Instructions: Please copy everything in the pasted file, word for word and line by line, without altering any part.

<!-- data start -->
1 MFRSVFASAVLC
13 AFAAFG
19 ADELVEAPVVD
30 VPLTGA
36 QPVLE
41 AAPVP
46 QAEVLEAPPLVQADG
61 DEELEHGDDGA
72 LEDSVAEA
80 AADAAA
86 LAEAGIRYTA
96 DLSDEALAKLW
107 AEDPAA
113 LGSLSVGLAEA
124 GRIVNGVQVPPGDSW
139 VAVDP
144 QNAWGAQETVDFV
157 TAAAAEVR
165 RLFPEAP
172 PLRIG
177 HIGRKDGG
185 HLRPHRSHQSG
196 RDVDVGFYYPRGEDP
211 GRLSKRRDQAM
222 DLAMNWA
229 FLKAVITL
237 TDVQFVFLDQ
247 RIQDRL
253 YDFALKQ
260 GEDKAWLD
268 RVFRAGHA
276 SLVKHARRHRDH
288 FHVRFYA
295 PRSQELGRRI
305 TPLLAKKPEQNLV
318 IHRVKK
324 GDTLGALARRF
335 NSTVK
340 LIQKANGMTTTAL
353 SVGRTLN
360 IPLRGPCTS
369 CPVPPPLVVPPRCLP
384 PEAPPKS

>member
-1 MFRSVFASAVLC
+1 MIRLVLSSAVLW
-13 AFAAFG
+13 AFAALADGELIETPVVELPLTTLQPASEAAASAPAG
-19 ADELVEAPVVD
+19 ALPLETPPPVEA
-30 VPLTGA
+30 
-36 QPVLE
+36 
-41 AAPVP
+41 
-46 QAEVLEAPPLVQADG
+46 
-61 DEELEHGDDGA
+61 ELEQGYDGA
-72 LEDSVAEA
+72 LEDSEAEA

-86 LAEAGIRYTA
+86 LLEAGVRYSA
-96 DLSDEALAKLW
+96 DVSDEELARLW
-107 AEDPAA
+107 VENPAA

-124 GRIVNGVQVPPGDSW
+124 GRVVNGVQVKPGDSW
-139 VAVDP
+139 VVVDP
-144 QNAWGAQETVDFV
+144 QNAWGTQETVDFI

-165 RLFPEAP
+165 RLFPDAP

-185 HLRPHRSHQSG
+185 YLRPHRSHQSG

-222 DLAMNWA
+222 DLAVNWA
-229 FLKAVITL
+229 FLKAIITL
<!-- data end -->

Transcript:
1 MFRSVFASAVLC
13 AFAAFG
19 ADELVEAPVVD
30 VPLTGA
36 QPVLE
41 AAPVP
46 QAEVLEAPPLVQADG
61 DEELEHGDDGA
72 LEDSVAEA
80 AADAAA
86 LAEAGIRYTA
96 DLSDEALAKLW
107 AEDPAA
113 LGSLSVGLAEA
124 GRIVNGVQVPPGDSW
139 VAVDP
144 QNAWGAQETVDFV
157 TAAAAEVR
165 RLFPEAP
172 PLRIG
177 HIGRKDGG
185 HLRPHRSHQSG
196 RDVDVGFYYPRGEDP
211 GRLSKRRDQAM
222 DLAMNWA
229 FLKAVITL
237 TDVQFVFLDQ
247 RIQDRL
253 YDFALKQ
260 GEDKAWLD
268 RVFRAGHA
276 SLVKHARRHRDH
288 FHVRFYA
295 PRSQELGRRI
305 TPLLAKKPEQNLV
318 IHRVKK
324 GDTLGALARRF
335 NSTVK
340 LIQKANGMTTTAL
353 SVGRTLN
360 IPLRGPCTS
369 CPVPPPLVVPPRCLP
384 PEAPPKS

>member
-1 MFRSVFASAVLC
+1 MIRLVLSSAVLW
-13 AFAAFG
+13 AFAALADGELIETPVVELPLTTLQPASEAAASAPAG
-19 ADELVEAPVVD
+19 ALPLETPPPVEA
-30 VPLTGA
+30 
-36 QPVLE
+36 
-41 AAPVP
+41 
-46 QAEVLEAPPLVQADG
+46 
-61 DEELEHGDDGA
+61 ELEQGYDGA
-72 LEDSVAEA
+72 LEDSEAEA

-86 LAEAGIRYTA
+86 LLEAGVRYSA
-96 DLSDEALAKLW
+96 DVSDEELARLW
-107 AEDPAA
+107 VENPAA

-124 GRIVNGVQVPPGDSW
+124 GRVVNGVQVKPGDSW
-139 VAVDP
+139 VVVDP
-144 QNAWGAQETVDFV
+144 QNAWGTQETVDFI

-165 RLFPEAP
+165 RLFPDAP

-185 HLRPHRSHQSG
+185 YLRPHRSHQSG

-222 DLAMNWA
+222 DLAVNWA
-229 FLKAVITL
+229 FLKAIITL